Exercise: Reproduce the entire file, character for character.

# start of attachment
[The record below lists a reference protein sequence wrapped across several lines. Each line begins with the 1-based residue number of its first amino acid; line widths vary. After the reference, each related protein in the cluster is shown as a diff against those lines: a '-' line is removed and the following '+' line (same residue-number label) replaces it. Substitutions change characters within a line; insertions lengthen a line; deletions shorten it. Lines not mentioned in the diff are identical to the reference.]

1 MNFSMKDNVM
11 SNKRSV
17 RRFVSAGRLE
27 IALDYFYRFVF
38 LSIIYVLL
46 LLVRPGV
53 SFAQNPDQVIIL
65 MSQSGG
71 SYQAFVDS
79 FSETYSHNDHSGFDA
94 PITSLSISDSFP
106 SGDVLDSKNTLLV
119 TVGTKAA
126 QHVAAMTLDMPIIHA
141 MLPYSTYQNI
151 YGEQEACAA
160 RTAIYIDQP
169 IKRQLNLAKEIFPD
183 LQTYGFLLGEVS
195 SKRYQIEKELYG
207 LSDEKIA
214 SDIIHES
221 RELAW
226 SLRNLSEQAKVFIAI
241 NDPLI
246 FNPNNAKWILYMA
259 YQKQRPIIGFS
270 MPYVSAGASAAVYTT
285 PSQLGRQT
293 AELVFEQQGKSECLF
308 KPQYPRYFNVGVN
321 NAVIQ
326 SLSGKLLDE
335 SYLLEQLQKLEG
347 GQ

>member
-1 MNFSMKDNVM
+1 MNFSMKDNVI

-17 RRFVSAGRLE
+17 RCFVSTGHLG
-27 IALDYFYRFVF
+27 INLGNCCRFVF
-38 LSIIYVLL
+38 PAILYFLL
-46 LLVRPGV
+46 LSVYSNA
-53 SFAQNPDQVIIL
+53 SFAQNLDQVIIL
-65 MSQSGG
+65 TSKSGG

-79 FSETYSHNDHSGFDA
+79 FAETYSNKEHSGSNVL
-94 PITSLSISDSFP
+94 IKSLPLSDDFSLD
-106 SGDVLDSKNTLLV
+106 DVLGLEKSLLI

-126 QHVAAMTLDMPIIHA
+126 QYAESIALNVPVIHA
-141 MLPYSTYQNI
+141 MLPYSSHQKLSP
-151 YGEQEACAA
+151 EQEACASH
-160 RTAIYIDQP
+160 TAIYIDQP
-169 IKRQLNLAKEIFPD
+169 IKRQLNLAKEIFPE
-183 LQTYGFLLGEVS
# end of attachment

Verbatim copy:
[The record below lists a reference protein sequence wrapped across several lines. Each line begins with the 1-based residue number of its first amino acid; line widths vary. After the reference, each related protein in the cluster is shown as a diff against those lines: a '-' line is removed and the following '+' line (same residue-number label) replaces it. Substitutions change characters within a line; insertions lengthen a line; deletions shorten it. Lines not mentioned in the diff are identical to the reference.]

1 MNFSMKDNVM
11 SNKRSV
17 RRFVSAGRLE
27 IALDYFYRFVF
38 LSIIYVLL
46 LLVRPGV
53 SFAQNPDQVIIL
65 MSQSGG
71 SYQAFVDS
79 FSETYSHNDHSGFDA
94 PITSLSISDSFP
106 SGDVLDSKNTLLV
119 TVGTKAA
126 QHVAAMTLDMPIIHA
141 MLPYSTYQNI
151 YGEQEACAA
160 RTAIYIDQP
169 IKRQLNLAKEIFPD
183 LQTYGFLLGEVS
195 SKRYQIEKELYG
207 LSDEKIA
214 SDIIHES
221 RELAW
226 SLRNLSEQAKVFIAI
241 NDPLI
246 FNPNNAKWILYMA
259 YQKQRPIIGFS
270 MPYVSAGASAAVYTT
285 PSQLGRQT
293 AELVFEQQGKSECLF
308 KPQYPRYFNVGVN
321 NAVIQ
326 SLSGKLLDE
335 SYLLEQLQKLEG
347 GQ

>member
-1 MNFSMKDNVM
+1 MNFSMKDNVI

-17 RRFVSAGRLE
+17 RCFVSTGHLG
-27 IALDYFYRFVF
+27 INLGNCCRFVF
-38 LSIIYVLL
+38 PAILYFLL
-46 LLVRPGV
+46 LSVYSNA
-53 SFAQNPDQVIIL
+53 SFAQNLDQVIIL
-65 MSQSGG
+65 TSKSGG

-79 FSETYSHNDHSGFDA
+79 FAETYSNKEHSGSNVL
-94 PITSLSISDSFP
+94 IKSLPLSDDFSLD
-106 SGDVLDSKNTLLV
+106 DVLGLEKSLLI

-126 QHVAAMTLDMPIIHA
+126 QYAESIALNVPVIHA
-141 MLPYSTYQNI
+141 MLPYSSHQKLSP
-151 YGEQEACAA
+151 EQEACASH
-160 RTAIYIDQP
+160 TAIYIDQP
-169 IKRQLNLAKEIFPD
+169 IKRQLNLAKEIFPE
-183 LQTYGFLLGEVS